The Cubs, today, agreed to take on a 31 year old catcher, coming off the two worst years of his career for the next three years, at an average value of over $13M per year…and in true form, Cubs fans seem overjoyed by it because Miguel Montero is a name brand catcher.
The reasons why we seem so pleased with the move are superficial.
“Montero hits right handed pitching well.”
“Montero is a really good pitch framer.”
“Montero is not Welington Castillo.”
The truth is, Montero does hit right-handed pitching better than Welington Castillo right now. But Montero’s numbers against those pitchers have been trending downward…since 2011. 2013 was a significant drop, which is likely linked to the lower back injury he spent time on the disabled list for, but in a “healthy” 2014, he did not rebound to anywhere near the level he had been performing before. At age 31, it would be silly to think he is ever as good as he was at his physical peak. He may be an upgrade over Castillo here at this point in time, but there would be no surprise if that changes very soon.
The pitch framing thing is a valid point. Montero is good at it. Very good. Castillo is not. The difference and how much it really means, though, is debatable. Catcher defense is very difficult to measure, in general, so placing all of our eggs in the framing basket, when it boils down to one “extra strike” per 8.28 innings, as it did for Montero is 2014, according to Baseball Prospectus, seems to be a bit rushed. In the last two years, Montero has accounted for -12 Defensive Runs Saved, -3 runs above average in throwing out runners, and -.3.7 runs above average in blocking pitches. Welington Castillo has accounted for positive values in all three of those categories over the last two years, at +24 defensive runs saved, +17 runs above average throwing out base runners, and +6.1 runs above average in blocking pitches. Again, catcher defense metrics are not perfect. But where Welington Castillo is belittled by Cubs fans who adore the idea (and now reality) of Montero, he is clearly outpacing Montero in other places. To call Montero a defensive upgrade, as has been spoken about by some on Twitter is laughably wrong. He is not. And it would be a safe bet he is never again the defensive catcher Castillo is right now.
The last point makes this point…some people seem to be associating Castillo with being part of a bad team that was going through a rebuilding process. It seems like he is regarded as a stop gap piece, like a Ryan Sweeney or Cody Ransom. The reality is, his 15.3 defensive runs above average were only exceeded in 2014 by Salvador Perez and Jonathan Lucroy. He was 12th among catchers with 400 plate appearances in fWAR. And his 13 HRs were the same output as Montero.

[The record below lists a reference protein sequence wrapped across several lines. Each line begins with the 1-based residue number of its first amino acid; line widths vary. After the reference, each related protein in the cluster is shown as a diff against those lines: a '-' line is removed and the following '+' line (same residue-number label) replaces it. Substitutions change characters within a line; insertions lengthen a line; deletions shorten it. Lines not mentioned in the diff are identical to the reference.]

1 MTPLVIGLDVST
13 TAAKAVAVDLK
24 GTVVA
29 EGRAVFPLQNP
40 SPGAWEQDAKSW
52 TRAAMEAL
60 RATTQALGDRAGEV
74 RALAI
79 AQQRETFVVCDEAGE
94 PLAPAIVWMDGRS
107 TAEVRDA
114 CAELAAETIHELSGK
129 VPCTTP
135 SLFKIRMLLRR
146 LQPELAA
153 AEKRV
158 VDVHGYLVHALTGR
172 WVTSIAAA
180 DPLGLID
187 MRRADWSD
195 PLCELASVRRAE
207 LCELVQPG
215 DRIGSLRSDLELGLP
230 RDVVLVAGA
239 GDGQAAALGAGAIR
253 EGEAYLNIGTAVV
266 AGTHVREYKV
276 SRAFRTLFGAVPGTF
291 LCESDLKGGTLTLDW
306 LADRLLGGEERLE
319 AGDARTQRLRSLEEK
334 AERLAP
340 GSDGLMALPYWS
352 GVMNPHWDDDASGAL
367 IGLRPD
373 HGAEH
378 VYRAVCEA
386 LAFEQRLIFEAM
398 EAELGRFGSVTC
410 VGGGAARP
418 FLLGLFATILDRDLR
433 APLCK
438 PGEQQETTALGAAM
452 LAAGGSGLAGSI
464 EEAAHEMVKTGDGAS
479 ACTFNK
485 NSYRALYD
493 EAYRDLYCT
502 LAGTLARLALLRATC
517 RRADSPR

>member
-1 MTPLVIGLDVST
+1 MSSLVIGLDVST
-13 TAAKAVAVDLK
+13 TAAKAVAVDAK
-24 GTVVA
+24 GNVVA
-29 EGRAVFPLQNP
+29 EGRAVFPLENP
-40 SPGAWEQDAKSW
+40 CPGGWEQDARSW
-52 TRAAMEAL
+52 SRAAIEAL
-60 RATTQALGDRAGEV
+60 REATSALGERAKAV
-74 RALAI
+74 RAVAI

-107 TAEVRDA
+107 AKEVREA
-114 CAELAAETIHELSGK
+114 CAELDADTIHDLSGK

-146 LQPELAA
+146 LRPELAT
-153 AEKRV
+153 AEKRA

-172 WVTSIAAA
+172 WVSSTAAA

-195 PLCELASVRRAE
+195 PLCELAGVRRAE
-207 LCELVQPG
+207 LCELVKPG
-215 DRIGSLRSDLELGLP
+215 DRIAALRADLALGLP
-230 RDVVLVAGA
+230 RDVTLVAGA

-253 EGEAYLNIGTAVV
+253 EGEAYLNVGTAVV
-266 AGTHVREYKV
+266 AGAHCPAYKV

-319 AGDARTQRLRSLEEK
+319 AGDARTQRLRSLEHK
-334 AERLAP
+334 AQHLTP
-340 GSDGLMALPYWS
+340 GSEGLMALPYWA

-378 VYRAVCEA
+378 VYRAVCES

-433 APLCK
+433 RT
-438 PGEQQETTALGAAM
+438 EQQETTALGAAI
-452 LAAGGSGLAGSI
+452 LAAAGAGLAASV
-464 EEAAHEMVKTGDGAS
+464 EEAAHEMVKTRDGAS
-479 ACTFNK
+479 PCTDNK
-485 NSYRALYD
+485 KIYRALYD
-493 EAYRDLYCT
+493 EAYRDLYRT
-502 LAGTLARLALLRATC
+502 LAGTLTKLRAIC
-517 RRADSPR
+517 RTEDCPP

There are other considerations to keep in mind when evaluating this trade. The first is the $40M remaining on Montero’s deal. As an aging player who has had back injuries and plays a demanding position, this seems like a poor use of the payroll flexibility that Theo Epstein has worked hard to accumulate.
Theo: “We’re not shopping (Castillo) at all. The second that the Montero news came out, we got calls from a number of teams about Wely.”
— Patrick Mooney (@CSNMooney) December 10, 2014
Theo: “We’ll always listen, just because it would be crazy not to listen. But we really like the way (Montero and Castillo) fit together.” — Patrick Mooney (@CSNMooney) December 10, 2014
The other consideration is what actually happens to Welington Castillo. Keeping both Montero and Castillo seems to make the most sense, since Castillo’s cost is low and he is a proven commodity. It is not a surprise to hear Theo reveal that teams have come calling about Castillo because catchers are in scarce supply. Castillo’s value is high right now. But if the Cubs are serious about competing, it would behoove them to keep Castillo as an insurance policy against injury or ineffectiveness in their very expensive new player in the back end of his career. Montero does check a box that the Cubs were looking to add this off-season…he is considered by former teammates to be a very good clubhouse presence. In that regard, he becomes a shorter term, and cheaper alternative to Russell Martin, which can make losing Martin to the Blue Jays feel a lot better when they’re paying Martin $20M in 2018.
Fairness, in either direction, means waiting to judge the trade by the outcome. Acquiring Montero is not a success on December 9. It will be deemed a success or failure over the next three seasons. That could be longer if Jeferson Meija matures into a front-line starter beyond the length of Montero’s contract. If both work out, it could just be the cost of business. In the near term, there are a number of reasons to be guarded about adding Montero. His last two seasons have not been his best, and lower back injuries are the kind of thing that come back…especially in catchers. Maybe the Cubs recognize that and intend to mitigate the effects by splitting time between him and Castillo so minimize the wear on his body, while getting all of the benefits of what he adds in veteran presence in the clubhouse.
This is a puzzling move. One that can go horrifically wrong. Or be a redemption story for Montero’s career. For a team making a move to compete, though, it is a risk. At an average of $13.33M per year, Montero is here to stay, because if he continues to regress, it will be impossible to unload him.